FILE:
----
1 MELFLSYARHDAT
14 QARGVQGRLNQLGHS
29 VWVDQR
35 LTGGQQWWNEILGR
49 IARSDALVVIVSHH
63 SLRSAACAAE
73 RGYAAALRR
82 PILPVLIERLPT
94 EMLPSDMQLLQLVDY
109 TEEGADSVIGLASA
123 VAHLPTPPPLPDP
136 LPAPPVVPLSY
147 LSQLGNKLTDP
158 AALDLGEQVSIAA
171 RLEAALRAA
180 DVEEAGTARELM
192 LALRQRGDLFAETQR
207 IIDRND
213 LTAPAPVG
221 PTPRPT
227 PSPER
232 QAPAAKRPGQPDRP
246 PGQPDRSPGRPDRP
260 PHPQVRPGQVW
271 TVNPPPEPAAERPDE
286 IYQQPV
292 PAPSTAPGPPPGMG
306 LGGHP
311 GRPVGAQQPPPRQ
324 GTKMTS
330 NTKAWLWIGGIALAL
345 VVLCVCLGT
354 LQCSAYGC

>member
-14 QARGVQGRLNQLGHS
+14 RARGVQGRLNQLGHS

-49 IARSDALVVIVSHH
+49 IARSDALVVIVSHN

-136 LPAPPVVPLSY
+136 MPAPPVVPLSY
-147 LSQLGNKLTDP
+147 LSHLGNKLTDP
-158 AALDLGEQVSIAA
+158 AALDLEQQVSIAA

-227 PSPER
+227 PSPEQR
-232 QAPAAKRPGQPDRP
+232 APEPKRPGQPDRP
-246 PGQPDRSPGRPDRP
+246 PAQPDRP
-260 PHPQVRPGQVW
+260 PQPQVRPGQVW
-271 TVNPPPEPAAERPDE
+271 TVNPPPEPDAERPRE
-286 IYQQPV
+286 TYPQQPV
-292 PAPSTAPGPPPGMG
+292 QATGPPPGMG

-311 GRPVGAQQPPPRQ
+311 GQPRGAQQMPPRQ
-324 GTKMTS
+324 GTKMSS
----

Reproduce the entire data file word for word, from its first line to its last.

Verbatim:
1 MELFLSYARHDAT
14 QARGVQGRLNQLGHS
29 VWVDQR
35 LTGGQQWWNEILGR
49 IARSDALVVIVSHH
63 SLRSAACAAE
73 RGYAAALRR
82 PILPVLIERLPT
94 EMLPSDMQLLQLVDY
109 TEEGADSVIGLASA
123 VAHLPTPPPLPDP
136 LPAPPVVPLSY
147 LSQLGNKLTDP
158 AALDLGEQVSIAA
171 RLEAALRAA
180 DVEEAGTARELM
192 LALRQRGDLFAETQR
207 IIDRND
213 LTAPAPVG
221 PTPRPT
227 PSPER
232 QAPAAKRPGQPDRP
246 PGQPDRSPGRPDRP
260 PHPQVRPGQVW
271 TVNPPPEPAAERPDE
286 IYQQPV
292 PAPSTAPGPPPGMG
306 LGGHP
311 GRPVGAQQPPPRQ
324 GTKMTS
330 NTKAWLWIGGIALAL
345 VVLCVCLGT
354 LQCSAYGC

>member
-14 QARGVQGRLNQLGHS
+14 RARGVQGRLNQLGHS

-49 IARSDALVVIVSHH
+49 IARSDALVVIVSHN

-136 LPAPPVVPLSY
+136 MPAPPVVPLSY
-147 LSQLGNKLTDP
+147 LSHLGNKLTDP
-158 AALDLGEQVSIAA
+158 AALDLEQQVSIAA

-227 PSPER
+227 PSPEQR
-232 QAPAAKRPGQPDRP
+232 APEPKRPGQPDRP
-246 PGQPDRSPGRPDRP
+246 PAQPDRP
-260 PHPQVRPGQVW
+260 PQPQVRPGQVW
-271 TVNPPPEPAAERPDE
+271 TVNPPPEPDAERPRE
-286 IYQQPV
+286 TYPQQPV
-292 PAPSTAPGPPPGMG
+292 QATGPPPGMG

-311 GRPVGAQQPPPRQ
+311 GQPRGAQQMPPRQ
-324 GTKMTS
+324 GTKMSS